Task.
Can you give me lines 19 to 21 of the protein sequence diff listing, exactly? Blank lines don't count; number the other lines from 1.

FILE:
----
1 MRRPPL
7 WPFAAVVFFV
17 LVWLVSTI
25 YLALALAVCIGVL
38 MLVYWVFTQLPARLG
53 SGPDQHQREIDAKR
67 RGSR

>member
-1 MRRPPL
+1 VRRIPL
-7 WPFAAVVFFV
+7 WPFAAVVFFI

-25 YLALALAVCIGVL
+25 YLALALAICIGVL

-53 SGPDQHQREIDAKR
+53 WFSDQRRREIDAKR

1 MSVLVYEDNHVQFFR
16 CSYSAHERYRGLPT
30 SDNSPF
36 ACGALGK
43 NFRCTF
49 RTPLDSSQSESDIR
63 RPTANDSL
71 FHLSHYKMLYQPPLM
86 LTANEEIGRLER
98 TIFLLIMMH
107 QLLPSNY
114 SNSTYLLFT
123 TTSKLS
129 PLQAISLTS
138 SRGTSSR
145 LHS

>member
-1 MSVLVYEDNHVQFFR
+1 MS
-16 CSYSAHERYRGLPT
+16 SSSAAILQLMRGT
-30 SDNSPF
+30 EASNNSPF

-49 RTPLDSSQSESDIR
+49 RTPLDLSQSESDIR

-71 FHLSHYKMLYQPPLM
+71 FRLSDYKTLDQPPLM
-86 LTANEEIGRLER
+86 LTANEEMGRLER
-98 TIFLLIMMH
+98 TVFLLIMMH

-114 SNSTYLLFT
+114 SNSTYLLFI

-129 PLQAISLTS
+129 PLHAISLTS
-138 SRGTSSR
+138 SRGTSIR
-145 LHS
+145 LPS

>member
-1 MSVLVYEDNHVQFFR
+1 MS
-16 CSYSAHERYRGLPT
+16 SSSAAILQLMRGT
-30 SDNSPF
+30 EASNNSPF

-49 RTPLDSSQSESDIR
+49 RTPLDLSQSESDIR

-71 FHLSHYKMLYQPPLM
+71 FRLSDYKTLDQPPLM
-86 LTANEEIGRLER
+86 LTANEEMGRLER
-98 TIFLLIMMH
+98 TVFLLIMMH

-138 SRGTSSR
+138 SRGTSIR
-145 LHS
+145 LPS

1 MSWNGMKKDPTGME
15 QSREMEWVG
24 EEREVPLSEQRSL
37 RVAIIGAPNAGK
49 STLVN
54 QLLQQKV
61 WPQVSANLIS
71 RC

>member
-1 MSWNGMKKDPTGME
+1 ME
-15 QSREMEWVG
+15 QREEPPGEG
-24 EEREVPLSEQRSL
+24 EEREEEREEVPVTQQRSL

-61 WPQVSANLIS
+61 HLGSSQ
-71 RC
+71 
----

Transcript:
30 SDNSPF
36 ACGALGK
43 NFRCTF